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Maitland Mercury and Hunter River General Advertiser, New South Wales, 20 March 1884
A Prisoner Whipped in Maitland Gaol.
At the Maitland Quarter Sessions, on Thursday last, a youth named William Wooten, aged about 16 years, was convicted before His Honor Judge Wilkinson, of having committed an indecent assault upon a little girl named Christiana Erskine, aged 9 years, and was sentenced to be imprisoned in Maitland gaol for twelve months, and to be privately whipped on the 19th instant. The particulars of the case are doubtless fresh in the minds of our readers. The child was playing in the Hamilton Commonage, knocking beetles from a tree, when the prisoner, who was returning from work at a coal pit in the neighbourhood, accosted her, and endeavoured to throw her. She screamed, and the prisoner put his hand over her mouth to prevent her cries being heard, and afterwards treated her in an indecent manner. The jury, in recording their verdict, strongly recommended the prisoner to mercy on account of his youth. His Honor gave effect to that recommendation so far as the duration of punishment was concerned, but expressed the opinion that whipping must be applied in such cases, which had become very prevalent, and ordered the prisoner to receive fifteen strokes of the lash.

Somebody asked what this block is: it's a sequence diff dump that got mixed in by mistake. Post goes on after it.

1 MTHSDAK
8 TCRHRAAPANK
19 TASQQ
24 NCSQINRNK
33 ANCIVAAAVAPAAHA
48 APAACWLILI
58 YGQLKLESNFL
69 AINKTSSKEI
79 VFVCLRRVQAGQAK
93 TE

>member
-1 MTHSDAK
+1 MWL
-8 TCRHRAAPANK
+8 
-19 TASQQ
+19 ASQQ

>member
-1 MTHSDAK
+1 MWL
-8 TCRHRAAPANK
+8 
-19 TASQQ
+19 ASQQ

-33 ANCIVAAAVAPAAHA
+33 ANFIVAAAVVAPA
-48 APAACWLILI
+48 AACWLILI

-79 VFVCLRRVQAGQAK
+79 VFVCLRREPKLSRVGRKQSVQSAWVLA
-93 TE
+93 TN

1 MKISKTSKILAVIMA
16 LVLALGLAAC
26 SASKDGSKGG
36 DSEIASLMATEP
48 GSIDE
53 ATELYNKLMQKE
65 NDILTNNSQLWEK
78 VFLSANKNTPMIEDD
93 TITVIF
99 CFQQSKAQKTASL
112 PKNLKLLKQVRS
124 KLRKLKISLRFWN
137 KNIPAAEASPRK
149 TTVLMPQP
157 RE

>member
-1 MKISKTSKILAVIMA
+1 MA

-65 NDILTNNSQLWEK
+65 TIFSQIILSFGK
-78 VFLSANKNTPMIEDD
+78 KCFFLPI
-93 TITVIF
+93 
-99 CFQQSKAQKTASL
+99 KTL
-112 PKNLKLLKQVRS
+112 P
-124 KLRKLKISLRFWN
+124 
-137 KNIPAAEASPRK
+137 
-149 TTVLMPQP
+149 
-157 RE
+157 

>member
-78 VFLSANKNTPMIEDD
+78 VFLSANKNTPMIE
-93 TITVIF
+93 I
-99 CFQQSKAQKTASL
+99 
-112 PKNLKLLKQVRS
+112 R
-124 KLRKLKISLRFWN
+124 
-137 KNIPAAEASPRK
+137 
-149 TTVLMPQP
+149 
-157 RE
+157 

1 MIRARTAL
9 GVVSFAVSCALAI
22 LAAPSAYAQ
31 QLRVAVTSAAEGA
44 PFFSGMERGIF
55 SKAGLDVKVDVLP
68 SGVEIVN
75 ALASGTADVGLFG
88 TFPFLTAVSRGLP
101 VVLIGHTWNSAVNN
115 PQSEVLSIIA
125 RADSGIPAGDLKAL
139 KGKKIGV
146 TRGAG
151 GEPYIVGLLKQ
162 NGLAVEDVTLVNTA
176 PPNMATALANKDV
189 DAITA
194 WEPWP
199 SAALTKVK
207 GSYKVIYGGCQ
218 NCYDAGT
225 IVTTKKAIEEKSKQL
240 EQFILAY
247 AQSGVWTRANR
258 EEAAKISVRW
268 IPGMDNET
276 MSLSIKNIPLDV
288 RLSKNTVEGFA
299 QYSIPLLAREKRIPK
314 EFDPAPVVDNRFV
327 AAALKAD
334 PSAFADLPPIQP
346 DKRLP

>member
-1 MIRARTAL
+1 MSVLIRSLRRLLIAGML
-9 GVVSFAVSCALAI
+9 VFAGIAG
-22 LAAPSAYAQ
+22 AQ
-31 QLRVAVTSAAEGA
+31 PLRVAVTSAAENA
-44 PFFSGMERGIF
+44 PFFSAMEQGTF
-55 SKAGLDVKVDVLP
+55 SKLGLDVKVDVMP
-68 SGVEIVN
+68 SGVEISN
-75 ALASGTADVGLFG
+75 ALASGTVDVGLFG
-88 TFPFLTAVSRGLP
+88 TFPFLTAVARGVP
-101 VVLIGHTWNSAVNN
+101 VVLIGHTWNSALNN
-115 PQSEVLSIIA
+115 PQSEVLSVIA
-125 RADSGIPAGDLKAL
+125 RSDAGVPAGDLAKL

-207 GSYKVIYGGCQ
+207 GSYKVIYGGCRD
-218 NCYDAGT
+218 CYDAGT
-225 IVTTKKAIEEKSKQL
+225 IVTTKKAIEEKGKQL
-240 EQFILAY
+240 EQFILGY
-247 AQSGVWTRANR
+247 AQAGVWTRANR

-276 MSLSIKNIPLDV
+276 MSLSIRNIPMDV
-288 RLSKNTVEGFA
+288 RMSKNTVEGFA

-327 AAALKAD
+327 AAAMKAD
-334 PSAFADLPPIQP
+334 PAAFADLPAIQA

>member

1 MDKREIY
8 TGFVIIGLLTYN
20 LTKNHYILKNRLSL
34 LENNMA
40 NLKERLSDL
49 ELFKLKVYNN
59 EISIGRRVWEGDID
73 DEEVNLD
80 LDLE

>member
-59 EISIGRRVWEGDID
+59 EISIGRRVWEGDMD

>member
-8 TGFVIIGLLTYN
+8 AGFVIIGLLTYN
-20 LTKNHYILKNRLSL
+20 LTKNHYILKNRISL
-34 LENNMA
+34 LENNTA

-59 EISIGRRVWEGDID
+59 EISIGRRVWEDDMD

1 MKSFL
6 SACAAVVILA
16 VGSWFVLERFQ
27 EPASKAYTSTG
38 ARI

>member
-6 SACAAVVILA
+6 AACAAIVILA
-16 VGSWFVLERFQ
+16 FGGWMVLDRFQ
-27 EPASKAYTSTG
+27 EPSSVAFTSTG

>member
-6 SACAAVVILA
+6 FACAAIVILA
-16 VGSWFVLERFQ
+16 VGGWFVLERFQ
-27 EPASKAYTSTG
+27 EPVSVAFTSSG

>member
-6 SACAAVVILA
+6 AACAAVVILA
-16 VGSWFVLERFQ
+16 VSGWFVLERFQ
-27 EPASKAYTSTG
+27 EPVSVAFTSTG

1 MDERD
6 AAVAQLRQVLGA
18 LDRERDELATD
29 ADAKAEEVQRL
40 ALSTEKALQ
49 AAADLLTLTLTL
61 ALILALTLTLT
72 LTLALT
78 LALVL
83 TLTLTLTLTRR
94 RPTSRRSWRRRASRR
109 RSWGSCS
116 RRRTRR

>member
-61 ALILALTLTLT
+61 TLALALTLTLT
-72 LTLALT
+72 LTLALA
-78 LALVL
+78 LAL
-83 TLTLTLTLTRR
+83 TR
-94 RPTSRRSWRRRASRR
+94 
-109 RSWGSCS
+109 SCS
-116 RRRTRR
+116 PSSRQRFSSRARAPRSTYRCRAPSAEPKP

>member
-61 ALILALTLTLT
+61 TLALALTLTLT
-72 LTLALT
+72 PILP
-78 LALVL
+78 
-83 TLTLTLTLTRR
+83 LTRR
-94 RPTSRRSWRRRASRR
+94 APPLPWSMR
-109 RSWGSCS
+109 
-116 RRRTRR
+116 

He received the latter part of his sentence shortly after 6 o'clock yesterday morning. The whipping was privately conducted: no one was admitted to witness it except Dr. Spink, the visiting surgeon, and the governor of the gaol, and gaol officials. The other prisoners had not been released from their cells, and had no knowledge of what was about to take place. Dr. Spink examined the lad, who from the moment of his incarceration, appeared to dread very much the punishment awaiting him. At a quarter past 6 o'clock everything was in readiness, and on being strapped to the "horse" the prisoner yelled loudly, and he continued to sob bitterly as each stroke of the strap fell across his buttocks, which, as is usual in such cases, were quite bare. He appeared to realize very keenly the undesirable nature of the chastisement, and his flesh bore evidences that the flagellator had done his work effectively, though there was an entire absence of anything like excessive severity. The prisoner was afterwards removed to his cell to reflect on his conduct.
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